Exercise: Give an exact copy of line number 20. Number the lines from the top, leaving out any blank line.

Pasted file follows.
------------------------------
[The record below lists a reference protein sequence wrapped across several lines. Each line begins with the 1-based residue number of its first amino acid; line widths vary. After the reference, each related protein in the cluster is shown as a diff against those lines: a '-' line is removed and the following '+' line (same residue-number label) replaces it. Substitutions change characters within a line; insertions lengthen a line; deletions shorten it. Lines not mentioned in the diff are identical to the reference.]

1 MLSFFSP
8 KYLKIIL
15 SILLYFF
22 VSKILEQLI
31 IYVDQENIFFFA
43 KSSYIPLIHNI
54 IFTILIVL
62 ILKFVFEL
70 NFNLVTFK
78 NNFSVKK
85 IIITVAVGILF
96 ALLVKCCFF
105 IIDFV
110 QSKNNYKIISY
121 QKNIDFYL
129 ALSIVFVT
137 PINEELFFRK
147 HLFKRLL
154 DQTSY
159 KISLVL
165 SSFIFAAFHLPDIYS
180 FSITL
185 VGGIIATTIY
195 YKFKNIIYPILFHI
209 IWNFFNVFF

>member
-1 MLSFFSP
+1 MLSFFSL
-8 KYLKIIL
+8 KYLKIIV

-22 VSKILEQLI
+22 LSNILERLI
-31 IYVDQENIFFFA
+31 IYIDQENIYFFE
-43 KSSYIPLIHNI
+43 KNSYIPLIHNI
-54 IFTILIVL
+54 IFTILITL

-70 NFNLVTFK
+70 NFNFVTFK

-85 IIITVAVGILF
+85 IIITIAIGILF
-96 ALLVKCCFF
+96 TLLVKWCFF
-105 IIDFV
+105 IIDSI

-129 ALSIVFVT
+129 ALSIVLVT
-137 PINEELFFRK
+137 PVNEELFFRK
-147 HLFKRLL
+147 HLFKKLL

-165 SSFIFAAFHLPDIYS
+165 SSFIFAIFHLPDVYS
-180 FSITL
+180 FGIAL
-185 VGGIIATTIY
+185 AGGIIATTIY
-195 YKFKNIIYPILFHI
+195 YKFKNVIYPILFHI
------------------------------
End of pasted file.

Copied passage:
154 DQTSY